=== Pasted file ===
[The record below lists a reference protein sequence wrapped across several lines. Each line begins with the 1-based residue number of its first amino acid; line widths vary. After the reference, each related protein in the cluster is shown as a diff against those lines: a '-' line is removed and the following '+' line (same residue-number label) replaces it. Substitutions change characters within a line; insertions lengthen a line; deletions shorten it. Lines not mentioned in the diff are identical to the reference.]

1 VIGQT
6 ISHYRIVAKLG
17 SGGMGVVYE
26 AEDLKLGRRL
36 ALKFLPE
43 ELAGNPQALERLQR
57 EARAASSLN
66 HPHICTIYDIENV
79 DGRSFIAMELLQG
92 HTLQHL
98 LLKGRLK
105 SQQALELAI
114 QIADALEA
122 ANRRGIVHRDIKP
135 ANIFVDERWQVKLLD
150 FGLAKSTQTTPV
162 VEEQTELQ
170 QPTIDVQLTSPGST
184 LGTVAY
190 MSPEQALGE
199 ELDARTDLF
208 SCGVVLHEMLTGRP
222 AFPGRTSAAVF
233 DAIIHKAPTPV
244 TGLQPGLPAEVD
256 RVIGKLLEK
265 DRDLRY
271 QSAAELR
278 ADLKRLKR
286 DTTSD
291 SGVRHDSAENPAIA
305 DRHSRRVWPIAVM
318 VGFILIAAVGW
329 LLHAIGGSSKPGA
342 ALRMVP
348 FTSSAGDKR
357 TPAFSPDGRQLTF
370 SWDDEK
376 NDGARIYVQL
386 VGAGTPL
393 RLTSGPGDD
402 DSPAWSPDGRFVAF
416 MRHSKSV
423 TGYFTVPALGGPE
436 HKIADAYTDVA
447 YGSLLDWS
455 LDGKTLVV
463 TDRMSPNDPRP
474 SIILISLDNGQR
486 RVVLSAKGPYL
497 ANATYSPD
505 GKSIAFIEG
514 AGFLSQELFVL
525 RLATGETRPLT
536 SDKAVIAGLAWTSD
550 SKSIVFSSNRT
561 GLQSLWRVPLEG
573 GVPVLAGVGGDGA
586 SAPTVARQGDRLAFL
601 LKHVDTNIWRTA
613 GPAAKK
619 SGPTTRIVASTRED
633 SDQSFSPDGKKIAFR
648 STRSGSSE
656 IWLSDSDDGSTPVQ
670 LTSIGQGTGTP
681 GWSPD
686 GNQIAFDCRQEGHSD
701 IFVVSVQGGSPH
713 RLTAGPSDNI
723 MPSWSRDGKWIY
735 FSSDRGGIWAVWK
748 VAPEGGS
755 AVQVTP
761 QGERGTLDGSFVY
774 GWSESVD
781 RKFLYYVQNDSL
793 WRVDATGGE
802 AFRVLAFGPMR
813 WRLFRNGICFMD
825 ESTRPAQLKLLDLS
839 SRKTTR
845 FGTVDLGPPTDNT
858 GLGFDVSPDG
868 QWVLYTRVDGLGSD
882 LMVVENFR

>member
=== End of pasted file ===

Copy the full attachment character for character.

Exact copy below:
[The record below lists a reference protein sequence wrapped across several lines. Each line begins with the 1-based residue number of its first amino acid; line widths vary. After the reference, each related protein in the cluster is shown as a diff against those lines: a '-' line is removed and the following '+' line (same residue-number label) replaces it. Substitutions change characters within a line; insertions lengthen a line; deletions shorten it. Lines not mentioned in the diff are identical to the reference.]

1 VIGQT
6 ISHYRIVAKLG
17 SGGMGVVYE
26 AEDLKLGRRL
36 ALKFLPE
43 ELAGNPQALERLQR
57 EARAASSLN
66 HPHICTIYDIENV
79 DGRSFIAMELLQG
92 HTLQHL
98 LLKGRLK
105 SQQALELAI
114 QIADALEA
122 ANRRGIVHRDIKP
135 ANIFVDERWQVKLLD
150 FGLAKSTQTTPV
162 VEEQTELQ
170 QPTIDVQLTSPGST
184 LGTVAY
190 MSPEQALGE
199 ELDARTDLF
208 SCGVVLHEMLTGRP
222 AFPGRTSAAVF
233 DAIIHKAPTPV
244 TGLQPGLPAEVD
256 RVIGKLLEK
265 DRDLRY
271 QSAAELR
278 ADLKRLKR
286 DTTSD
291 SGVRHDSAENPAIA
305 DRHSRRVWPIAVM
318 VGFILIAAVGW
329 LLHAIGGSSKPGA
342 ALRMVP
348 FTSSAGDKR
357 TPAFSPDGRQLTF
370 SWDDEK
376 NDGARIYVQL
386 VGAGTPL
393 RLTSGPGDD
402 DSPAWSPDGRFVAF
416 MRHSKSV
423 TGYFTVPALGGPE
436 HKIADAYTDVA
447 YGSLLDWS
455 LDGKTLVV
463 TDRMSPNDPRP
474 SIILISLDNGQR
486 RVVLSAKGPYL
497 ANATYSPD
505 GKSIAFIEG
514 AGFLSQELFVL
525 RLATGETRPLT
536 SDKAVIAGLAWTSD
550 SKSIVFSSNRT
561 GLQSLWRVPLEG
573 GVPVLAGVGGDGA
586 SAPTVARQGDRLAFL
601 LKHVDTNIWRTA
613 GPAAKK
619 SGPTTRIVASTRED
633 SDQSFSPDGKKIAFR
648 STRSGSSE
656 IWLSDSDDGSTPVQ
670 LTSIGQGTGTP
681 GWSPD
686 GNQIAFDCRQEGHSD
701 IFVVSVQGGSPH
713 RLTAGPSDNI
723 MPSWSRDGKWIY
735 FSSDRGGIWAVWK
748 VAPEGGS
755 AVQVTP
761 QGERGTLDGSFVY
774 GWSESVD
781 RKFLYYVQNDSL
793 WRVDATGGE
802 AFRVLAFGPMR
813 WRLFRNGICFMD
825 ESTRPAQLKLLDLS
839 SRKTTR
845 FGTVDLGPPTDNT
858 GLGFDVSPDG
868 QWVLYTRVDGLGSD
882 LMVVENFR

>member